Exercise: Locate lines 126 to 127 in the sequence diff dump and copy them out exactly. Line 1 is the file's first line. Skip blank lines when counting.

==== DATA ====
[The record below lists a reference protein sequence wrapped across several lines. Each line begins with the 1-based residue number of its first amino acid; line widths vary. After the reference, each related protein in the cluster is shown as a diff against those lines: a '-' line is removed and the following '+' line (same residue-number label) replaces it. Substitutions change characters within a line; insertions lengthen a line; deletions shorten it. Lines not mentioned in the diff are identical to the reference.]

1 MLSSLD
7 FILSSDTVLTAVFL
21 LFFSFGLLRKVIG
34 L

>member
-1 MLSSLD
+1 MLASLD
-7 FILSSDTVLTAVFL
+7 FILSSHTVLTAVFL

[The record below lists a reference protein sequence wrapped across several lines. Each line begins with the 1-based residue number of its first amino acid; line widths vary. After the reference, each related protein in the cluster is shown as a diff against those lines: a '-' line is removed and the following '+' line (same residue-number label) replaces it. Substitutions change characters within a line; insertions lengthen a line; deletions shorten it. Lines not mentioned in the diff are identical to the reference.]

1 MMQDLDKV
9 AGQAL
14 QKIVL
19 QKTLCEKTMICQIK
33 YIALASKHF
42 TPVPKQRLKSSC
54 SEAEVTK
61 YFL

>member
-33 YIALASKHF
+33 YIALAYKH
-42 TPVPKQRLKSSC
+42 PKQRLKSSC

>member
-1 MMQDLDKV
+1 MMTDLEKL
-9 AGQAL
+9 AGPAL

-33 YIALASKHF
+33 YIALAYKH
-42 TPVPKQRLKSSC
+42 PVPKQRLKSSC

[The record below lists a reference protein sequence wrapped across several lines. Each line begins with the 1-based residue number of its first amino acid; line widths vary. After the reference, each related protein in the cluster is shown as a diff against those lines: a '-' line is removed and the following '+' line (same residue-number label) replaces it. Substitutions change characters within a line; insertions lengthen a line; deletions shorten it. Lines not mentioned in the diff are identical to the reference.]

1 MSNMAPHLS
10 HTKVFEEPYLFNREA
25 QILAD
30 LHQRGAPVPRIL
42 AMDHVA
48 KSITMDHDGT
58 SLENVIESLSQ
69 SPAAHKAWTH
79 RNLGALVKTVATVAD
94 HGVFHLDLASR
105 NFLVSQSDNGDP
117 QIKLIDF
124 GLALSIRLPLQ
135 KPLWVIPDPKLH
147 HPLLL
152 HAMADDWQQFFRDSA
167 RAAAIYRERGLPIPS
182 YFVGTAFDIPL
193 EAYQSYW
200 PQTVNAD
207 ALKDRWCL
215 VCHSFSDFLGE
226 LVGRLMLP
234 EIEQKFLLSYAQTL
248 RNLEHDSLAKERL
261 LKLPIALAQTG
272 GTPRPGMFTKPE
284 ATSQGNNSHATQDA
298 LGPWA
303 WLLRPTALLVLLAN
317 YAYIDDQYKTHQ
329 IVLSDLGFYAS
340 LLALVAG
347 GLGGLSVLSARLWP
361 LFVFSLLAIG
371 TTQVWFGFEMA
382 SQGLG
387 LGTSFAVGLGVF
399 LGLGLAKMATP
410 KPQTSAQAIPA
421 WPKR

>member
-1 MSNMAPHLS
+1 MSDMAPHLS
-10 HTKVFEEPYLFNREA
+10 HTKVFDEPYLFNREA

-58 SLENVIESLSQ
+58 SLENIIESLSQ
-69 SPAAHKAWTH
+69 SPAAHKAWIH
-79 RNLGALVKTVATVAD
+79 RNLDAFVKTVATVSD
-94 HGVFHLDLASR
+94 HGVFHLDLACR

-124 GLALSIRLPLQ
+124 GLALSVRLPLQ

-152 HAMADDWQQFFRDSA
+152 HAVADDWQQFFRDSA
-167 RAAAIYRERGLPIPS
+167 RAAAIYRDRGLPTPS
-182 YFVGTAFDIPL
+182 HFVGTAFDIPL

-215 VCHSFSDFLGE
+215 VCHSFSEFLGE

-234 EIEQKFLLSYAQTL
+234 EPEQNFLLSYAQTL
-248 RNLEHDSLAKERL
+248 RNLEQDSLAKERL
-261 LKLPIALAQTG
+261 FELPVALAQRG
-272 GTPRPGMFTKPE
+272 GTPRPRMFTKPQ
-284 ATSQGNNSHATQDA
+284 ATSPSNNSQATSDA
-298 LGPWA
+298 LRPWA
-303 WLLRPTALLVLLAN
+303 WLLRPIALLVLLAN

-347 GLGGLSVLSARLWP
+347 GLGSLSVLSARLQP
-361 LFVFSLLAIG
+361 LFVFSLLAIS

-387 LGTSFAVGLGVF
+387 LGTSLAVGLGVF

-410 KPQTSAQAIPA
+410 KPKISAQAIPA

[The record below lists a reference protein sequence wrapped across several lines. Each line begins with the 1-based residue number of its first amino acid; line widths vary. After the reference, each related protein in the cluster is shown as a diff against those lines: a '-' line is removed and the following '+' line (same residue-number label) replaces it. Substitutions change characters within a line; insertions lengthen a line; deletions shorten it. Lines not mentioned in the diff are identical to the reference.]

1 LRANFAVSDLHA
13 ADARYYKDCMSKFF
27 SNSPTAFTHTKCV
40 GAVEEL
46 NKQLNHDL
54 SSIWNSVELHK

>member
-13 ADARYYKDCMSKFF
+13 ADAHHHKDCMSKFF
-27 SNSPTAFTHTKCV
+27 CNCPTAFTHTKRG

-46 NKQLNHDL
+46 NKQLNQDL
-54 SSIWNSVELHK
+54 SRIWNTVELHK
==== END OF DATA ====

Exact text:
46 NKQLNHDL
54 SSIWNSVELHK